We all want it, but not a lot of people have it. Some people call it ‘confidence’ or ‘self-confidence,’ which isn’t entirely correct, but it’s close enough. Obviously we’re talking about self-esteem. So, what is it? Well.. it’s hard to say. But, somehow we all innately know it’s important to have. People with a lot of self-esteem seem to date a lot more than others, and do so with more attractive people. They also seem to get better and higher paying jobs. Come to think of it, they simply seem much happier than people without self-esteem. For some reason, we can all imagine the difference between someone with a lot of self-esteem and someone with just a little bit of self-esteem. Even though we want to come across as we’ve got self-esteem coming out of every orifice, the harsh reality is that most of us aren’t as confident as we’d like to be. If we could accurately measure the amount of self-esteem we posses, a lot of us would end up on the lower end the scale.
The takeaway is that people with a lot of self-esteem tend to approach, perceive and respond to situations differently than people with low self-esteem. So, if you would put both persons in the exact same situation, they would see the situation differently and would have differently reactions to it. How crazy is that?
If we narrow things down a bit more, self-esteem can be broken down into two components:
This isn’t a new idea. The late Nathaniel Branden (psychotherapist known for his work in the psychology of self-esteem) came up with this idea:
"Self-esteem has two interrelated aspects: it entails a sense of personal efficacy and a sense of personal worth. It is the integrated sum of self-confidence and self-respect. It is the conviction that one is competent to live and worthy of living."
If you want more self-esteem, you will have to work on both of these components. Don’t limit yourself to one, because bad things will happen.
As opposed to competence, worthiness is more of a feeling or evaluation. The great sociologist Morris Rosenberg (inventor of the famous Rosenberg self-esteem scale) wrote the following:
“Self-esteem, as noted, is a positive or negative attitude towards a particular object, namely, the self… High self-esteem … expresses the feeling that one is good enough.”
So basically, the worthiness side of self-esteem is an evaluation OF yourself, BY yourself. It’s how you see and value yourself. About whether you regard yourself a good or bad person. If you see yourself as a bad person, it’s hard to have a lot of self-esteem. (Bad as in feeling rotten to the core, not as in a James Bond villain.) So, do you truly like and love yourself? Do you see yourself as a good and worthwhile person? Are you your own best friend?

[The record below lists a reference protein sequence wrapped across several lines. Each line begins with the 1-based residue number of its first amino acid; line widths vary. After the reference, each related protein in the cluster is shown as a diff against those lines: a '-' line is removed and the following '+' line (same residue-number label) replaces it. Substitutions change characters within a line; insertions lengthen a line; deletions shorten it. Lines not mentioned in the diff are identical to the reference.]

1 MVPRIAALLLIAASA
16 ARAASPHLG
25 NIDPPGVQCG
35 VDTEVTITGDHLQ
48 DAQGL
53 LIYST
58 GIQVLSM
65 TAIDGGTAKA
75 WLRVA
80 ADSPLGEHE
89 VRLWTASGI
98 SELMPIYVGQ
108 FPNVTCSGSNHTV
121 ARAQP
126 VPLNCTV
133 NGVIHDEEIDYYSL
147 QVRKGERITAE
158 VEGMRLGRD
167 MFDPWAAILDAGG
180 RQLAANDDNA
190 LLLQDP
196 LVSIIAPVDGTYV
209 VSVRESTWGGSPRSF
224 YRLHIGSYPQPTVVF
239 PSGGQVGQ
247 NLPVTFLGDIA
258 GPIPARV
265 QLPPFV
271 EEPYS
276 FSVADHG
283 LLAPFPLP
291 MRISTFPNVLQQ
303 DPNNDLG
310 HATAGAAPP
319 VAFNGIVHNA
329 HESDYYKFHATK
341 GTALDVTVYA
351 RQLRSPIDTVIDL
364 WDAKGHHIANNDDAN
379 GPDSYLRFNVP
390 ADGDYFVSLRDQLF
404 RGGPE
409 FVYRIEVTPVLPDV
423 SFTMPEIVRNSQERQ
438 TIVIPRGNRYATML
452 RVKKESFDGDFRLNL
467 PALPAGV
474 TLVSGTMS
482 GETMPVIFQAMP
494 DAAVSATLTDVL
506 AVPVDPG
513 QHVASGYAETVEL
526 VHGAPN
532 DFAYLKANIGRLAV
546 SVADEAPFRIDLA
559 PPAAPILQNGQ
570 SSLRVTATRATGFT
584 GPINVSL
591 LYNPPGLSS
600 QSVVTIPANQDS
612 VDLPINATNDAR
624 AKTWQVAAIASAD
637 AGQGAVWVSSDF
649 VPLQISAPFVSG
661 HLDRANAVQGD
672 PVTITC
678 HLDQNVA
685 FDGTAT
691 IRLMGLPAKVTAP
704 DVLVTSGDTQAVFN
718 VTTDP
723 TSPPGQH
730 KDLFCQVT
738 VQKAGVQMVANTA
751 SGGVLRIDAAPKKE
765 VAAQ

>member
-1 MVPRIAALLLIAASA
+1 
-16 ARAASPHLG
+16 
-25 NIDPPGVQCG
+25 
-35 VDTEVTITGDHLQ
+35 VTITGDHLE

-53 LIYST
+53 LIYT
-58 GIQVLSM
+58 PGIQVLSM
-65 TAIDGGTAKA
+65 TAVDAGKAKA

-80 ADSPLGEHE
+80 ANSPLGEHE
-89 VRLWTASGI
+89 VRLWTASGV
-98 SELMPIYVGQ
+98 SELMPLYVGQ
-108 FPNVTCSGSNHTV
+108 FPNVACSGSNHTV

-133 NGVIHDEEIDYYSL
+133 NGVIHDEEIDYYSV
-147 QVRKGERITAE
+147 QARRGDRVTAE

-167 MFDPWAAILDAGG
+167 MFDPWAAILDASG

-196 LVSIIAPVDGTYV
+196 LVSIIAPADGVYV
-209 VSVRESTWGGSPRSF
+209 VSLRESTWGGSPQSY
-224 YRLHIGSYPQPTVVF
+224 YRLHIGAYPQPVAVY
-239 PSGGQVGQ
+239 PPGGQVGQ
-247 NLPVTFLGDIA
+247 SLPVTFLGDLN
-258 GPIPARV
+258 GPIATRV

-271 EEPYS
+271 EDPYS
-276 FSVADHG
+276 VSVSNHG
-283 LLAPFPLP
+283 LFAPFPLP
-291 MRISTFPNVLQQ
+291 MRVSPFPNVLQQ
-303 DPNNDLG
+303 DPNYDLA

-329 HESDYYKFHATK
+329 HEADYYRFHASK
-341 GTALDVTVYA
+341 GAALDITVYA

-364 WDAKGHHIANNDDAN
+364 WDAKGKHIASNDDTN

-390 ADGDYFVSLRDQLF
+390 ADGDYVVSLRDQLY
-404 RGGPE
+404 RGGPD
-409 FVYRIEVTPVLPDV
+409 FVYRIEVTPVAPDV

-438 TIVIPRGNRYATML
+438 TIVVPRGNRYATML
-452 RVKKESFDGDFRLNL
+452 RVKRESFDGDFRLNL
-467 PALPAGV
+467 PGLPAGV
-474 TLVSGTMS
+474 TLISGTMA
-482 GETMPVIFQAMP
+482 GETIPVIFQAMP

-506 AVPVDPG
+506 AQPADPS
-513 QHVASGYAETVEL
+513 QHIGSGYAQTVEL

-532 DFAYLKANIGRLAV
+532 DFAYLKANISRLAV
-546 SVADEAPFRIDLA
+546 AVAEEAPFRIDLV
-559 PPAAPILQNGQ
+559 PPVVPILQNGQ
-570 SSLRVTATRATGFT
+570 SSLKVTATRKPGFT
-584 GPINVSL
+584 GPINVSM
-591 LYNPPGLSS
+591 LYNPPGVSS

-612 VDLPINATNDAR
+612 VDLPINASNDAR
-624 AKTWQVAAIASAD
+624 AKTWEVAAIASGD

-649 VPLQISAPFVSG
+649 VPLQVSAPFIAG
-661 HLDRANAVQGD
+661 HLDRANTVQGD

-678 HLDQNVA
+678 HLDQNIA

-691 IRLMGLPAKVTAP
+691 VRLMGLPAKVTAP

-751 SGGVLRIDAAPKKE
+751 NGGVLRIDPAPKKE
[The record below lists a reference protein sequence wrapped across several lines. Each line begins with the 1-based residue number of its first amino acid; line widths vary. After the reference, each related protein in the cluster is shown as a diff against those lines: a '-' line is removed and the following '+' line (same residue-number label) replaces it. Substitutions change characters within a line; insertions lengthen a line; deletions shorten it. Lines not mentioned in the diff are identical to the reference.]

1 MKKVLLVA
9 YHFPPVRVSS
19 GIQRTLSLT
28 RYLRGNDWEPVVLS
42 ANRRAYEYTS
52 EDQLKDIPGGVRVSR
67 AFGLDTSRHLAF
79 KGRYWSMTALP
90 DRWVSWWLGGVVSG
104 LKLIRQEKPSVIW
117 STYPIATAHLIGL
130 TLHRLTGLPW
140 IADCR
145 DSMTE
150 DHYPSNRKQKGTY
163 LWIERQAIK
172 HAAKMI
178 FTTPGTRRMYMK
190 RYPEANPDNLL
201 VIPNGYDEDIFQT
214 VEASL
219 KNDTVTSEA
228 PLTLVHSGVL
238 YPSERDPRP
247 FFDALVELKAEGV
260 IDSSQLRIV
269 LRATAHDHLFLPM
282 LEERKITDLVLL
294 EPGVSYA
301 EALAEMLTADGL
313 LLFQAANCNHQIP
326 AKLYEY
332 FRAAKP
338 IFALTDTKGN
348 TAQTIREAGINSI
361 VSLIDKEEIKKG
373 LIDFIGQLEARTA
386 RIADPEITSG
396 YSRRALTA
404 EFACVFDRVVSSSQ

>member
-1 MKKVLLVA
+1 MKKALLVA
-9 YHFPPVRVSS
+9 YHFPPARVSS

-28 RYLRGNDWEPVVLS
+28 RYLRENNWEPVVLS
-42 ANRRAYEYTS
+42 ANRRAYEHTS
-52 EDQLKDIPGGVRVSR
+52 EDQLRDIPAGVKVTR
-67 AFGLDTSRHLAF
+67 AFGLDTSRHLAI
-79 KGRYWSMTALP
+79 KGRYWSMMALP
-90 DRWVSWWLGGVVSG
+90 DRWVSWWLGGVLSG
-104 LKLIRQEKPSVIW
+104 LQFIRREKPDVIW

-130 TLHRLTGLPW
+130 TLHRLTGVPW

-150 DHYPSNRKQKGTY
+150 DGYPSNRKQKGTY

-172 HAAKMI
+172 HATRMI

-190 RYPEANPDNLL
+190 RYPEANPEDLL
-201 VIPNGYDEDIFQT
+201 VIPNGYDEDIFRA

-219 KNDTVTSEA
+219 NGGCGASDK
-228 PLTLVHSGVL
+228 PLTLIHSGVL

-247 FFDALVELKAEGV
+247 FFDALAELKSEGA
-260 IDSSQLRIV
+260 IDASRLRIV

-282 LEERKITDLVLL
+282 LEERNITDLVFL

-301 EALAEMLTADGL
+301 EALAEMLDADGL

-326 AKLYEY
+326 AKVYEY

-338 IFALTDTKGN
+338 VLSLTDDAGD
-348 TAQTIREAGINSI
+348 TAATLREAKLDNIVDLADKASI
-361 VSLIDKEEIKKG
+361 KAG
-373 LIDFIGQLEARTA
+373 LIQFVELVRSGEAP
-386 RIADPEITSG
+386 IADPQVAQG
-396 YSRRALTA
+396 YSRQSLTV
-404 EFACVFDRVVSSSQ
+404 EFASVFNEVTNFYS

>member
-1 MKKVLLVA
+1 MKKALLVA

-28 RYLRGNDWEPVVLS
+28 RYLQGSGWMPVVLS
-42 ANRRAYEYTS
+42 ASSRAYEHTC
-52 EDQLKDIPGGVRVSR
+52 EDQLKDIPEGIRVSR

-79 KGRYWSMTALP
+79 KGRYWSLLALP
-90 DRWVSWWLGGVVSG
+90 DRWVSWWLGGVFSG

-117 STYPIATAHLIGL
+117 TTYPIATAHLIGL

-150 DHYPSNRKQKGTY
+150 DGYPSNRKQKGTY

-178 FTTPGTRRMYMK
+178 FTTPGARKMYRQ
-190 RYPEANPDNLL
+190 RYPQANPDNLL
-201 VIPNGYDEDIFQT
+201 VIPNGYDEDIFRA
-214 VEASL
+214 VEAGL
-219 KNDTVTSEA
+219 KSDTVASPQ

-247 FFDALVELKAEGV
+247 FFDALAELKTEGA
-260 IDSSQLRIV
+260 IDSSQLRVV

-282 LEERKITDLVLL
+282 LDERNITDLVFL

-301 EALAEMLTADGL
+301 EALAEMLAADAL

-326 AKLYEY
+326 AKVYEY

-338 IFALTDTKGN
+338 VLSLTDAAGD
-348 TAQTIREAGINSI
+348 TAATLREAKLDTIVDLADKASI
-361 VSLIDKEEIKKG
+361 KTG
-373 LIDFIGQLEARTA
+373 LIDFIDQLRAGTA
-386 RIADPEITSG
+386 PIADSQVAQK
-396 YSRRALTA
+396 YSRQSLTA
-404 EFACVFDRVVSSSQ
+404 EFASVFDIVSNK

Not feeling worthy is an absolutely terrible feeling. Being plagued by a chronic sense of guilt, shame or depression is very common among people with low worthiness. Clinicians have observed in their patients that of those who suffer from feel unworthy, a lot of them can neither give nor receive love. These patients feel that the extra exposure that comes with loving someone (or someone loving you) will reveal all the bad things about them and that they will get rejected because of it. Since they don’t want to get hurt by being rejected, they avoid getting close to people, but will ultimately leave them feeling isolated and alone.
What causes these feelings of unworthiness? Well, there’s a variety of causes, depending on who you’d ask, they might be or might not be developmental (a disturbance in the relationship with your parents when you were young) or even physical. But, since we don’t have a time machine to go back in time and fix things, let’s focus on the here and now.
When it comes to feeling unworthy, there’s usually a discrepancy between how you feel things should be and how they actually are. A gap between our aspirations in something you find important, and your actual achievement.
For example, let’s say you’re a pretty smart person. However, you’re stuck in a dead-end job without any hope for a promotion. This job has never been something you’ve wanted to do. You’ve always wanted to become (insert your dream job), but somehow that didn’t work out and you ended up with this crappy job and you’ve stuck around ever since. You constantly ask yourself how things could have ended up like this. You’ve always had these big aspirations, a feeling of being destined to do great things. But, now it feels like you’ve screwed up and missed your big chance in life. When you look around you and you see other people do very well. They’re acting like grown-ups with nice jobs, great relationships, proud parents, lots of friends. If this were a race, they would have all crossed the finish line and you would still be stuck somewhere halfway. It’s as if everyone went on with their lives, but didn’t tell you, so you’ve been stuck in time. Paralyzed.